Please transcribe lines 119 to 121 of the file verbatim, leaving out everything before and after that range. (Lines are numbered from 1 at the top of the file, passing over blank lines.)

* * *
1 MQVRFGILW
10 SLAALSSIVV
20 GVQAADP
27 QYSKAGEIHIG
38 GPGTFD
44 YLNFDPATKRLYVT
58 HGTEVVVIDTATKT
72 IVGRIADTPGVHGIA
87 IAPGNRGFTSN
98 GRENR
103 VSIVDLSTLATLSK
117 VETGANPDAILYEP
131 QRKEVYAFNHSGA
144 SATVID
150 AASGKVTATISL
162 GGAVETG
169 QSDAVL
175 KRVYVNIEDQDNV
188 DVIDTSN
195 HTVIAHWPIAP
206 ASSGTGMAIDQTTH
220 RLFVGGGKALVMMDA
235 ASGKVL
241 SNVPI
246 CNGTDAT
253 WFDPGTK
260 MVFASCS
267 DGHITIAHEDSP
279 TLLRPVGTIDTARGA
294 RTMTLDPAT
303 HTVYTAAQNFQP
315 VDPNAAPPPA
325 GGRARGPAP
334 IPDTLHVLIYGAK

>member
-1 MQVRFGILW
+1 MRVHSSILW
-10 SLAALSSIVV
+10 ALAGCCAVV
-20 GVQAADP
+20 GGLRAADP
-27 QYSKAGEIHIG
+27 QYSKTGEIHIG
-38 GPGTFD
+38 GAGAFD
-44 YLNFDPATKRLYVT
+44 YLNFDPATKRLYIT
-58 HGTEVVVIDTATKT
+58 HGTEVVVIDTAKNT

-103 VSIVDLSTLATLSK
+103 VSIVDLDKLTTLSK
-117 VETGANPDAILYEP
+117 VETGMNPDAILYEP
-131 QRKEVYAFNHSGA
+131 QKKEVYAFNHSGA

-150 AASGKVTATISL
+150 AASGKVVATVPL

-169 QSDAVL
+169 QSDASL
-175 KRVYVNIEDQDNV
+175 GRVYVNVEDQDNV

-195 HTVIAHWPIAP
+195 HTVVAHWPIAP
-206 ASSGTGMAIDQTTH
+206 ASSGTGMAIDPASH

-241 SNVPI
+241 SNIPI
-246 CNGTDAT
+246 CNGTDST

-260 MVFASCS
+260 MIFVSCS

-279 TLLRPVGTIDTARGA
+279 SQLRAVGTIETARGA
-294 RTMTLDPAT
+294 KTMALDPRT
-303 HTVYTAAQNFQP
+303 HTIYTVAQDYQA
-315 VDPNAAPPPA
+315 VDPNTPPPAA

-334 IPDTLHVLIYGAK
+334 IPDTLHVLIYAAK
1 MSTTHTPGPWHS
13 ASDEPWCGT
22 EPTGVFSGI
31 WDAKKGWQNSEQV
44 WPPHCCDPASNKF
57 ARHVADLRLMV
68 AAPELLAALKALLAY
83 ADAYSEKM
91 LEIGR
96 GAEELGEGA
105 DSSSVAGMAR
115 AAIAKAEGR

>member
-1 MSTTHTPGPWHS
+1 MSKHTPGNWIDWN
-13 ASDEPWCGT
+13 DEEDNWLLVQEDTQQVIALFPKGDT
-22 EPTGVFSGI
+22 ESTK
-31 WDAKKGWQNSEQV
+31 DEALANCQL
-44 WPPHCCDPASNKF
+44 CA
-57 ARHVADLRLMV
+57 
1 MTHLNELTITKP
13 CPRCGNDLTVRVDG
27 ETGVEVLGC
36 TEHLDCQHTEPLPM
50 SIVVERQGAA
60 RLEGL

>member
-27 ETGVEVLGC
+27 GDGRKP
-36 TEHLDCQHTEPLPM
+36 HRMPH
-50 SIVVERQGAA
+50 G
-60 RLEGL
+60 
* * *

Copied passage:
+50 G
-60 RLEGL
+60 